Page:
In this ongoing study, researchers are testing the impact of the FFF program on clinical outcomes and health care utilization for patients experiencing diabetes and food insecurity in Scranton, PA and Lewiston, PA. This study will include approximately 500 adults, roughly 250 from each site (Scranton, PA and Lewiston, PA). Recruitment, including patient consent, is being conducted by phone, and potential participants are randomly assigned to either the treatment or control groups. For individuals in the treatment group, study staff immediately schedule patients’ initial program visit. Individuals in the control group are informed that they will be contacted in approximately six months to schedule a program start date.

Once enrolled in the FFF program, patients receive regular prescriptions of fresh food from a Geisinger dietitian. The prescription, picked up at an FFF clinic at no charge, includes enough food for two meals per day over five days per week for the patients and their families. Additionally, participants have access to complementary services, including case management, recipes, medication management, self-management training, and biometric tracking. The program lasts indefinitely with no predetermined end date. Those in the control group have access to regular type 2 diabetes care, which typically includes regular monitoring of blood sugar, diabetes medications, and doctor’s appointments.11

Researchers are measuring outcomes using participant electronic health records and participant surveys. The primary outcome of interest is HbA1c, an indicator of blood sugar control. Other outcomes of interest include fasting glucose, weight, BMI, blood pressure, cholesterol, LDL cholesterol, and triglycerides which will be collected through routine lab work paid for as part of the research. Additionally, researchers are tracking health care utilization in the form of emergency room and inpatient visits through electronic health records. Participant surveys will ask about food choices, attitudes toward health behaviors, diabetes knowledge, self-assessed health, self-efficacy, and patient satisfaction. Participants will be compensated for completing lab work and surveys with a US$50 gift card.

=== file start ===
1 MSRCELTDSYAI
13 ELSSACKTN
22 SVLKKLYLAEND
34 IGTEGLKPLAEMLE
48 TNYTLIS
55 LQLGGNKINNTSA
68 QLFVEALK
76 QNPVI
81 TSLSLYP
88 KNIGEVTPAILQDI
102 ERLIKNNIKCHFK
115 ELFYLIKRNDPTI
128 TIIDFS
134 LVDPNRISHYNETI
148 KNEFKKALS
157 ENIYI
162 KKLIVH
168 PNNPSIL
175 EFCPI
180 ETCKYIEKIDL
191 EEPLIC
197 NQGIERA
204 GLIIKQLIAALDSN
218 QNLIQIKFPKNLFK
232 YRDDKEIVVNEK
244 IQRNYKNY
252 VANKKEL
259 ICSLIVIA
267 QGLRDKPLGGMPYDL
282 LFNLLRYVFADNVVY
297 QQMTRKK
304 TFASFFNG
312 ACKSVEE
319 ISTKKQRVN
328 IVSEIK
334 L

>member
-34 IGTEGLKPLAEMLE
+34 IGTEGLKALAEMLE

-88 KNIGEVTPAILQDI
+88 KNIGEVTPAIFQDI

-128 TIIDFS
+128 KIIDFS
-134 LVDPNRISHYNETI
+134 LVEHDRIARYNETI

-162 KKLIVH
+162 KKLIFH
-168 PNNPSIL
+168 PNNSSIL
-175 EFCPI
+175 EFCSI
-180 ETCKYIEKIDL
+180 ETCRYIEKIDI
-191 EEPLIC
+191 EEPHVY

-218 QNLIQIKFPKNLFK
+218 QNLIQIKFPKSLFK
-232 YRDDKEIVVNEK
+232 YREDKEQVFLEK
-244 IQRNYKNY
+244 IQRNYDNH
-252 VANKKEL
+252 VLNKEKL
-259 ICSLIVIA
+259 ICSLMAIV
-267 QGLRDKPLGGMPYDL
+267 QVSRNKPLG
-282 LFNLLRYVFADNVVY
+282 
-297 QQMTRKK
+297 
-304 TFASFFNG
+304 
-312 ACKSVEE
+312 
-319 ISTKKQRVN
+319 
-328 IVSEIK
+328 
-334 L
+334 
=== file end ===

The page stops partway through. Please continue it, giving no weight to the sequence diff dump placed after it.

Results and policy lessons

Study ongoing; results forthcoming.

“Statistics About Diabetes.” America Diabetes Association. Accessed January 10, 2020.
Rowley, William R., Clement Bezold, Yasemin Arikan, Erin Byrne, and Shannon Krohe. “Diabetes 2030: Insights from Yesterday, Today, and Future Trends.” Population Health Management 20, no. 1 (2017): 6–12.
Gaskin, Darrell J, Roland J Thorpe, Emma E McGinty, Kelly Bower, Charles Rohde, J Hunter Young, Thomas A LaVeist, and Lisa Dubay. “Disparities in Diabetes: The Nexus of Race, Poverty, and Place.” American Journal of Public Health 104, no. 11 (November 2014): 2147–55.
“Dietary Guidelines for Americans 2015–2020 8th Edition.” 2015-2020 Dietary Guidelines. Accessed October 7, 2019.
Gucciardi, Enza, Mandana Vahabi, Nicole Norris, John Paul Del Monte, and Cecile Farnum. “The Intersection between Food Insecurity and Diabetes: A Review.” Current Nutrition Reports 3, no. 4 (February 2014): 324–32.
“Food Insecurity.” Office of Disease Prevention and Health Promotion. Accessed December 6, 2019.
Gucciardi, Enza, Mandana Vahabi, Nicole Norris, John Paul Del Monte, and Cecile Farnum. “The Intersection between Food Insecurity and Diabetes: A Review.” Current Nutrition Reports 3, no. 4 (December 2014): 324–32.
Gucciardi, Enza, Mandana Vahabi, Nicole Norris, John Paul Del Monte, and Cecile Farnum. “The Intersection between Food Insecurity and Diabetes: A Review.” Current Nutrition Reports 3, no. 4 (February 2014): 324–32.
“The Burden of Diabetes in Pennsylvania.” American Diabetes Association, 2018.
“Map the Meal Gap.” Feeding America. Accessed December 6, 2019.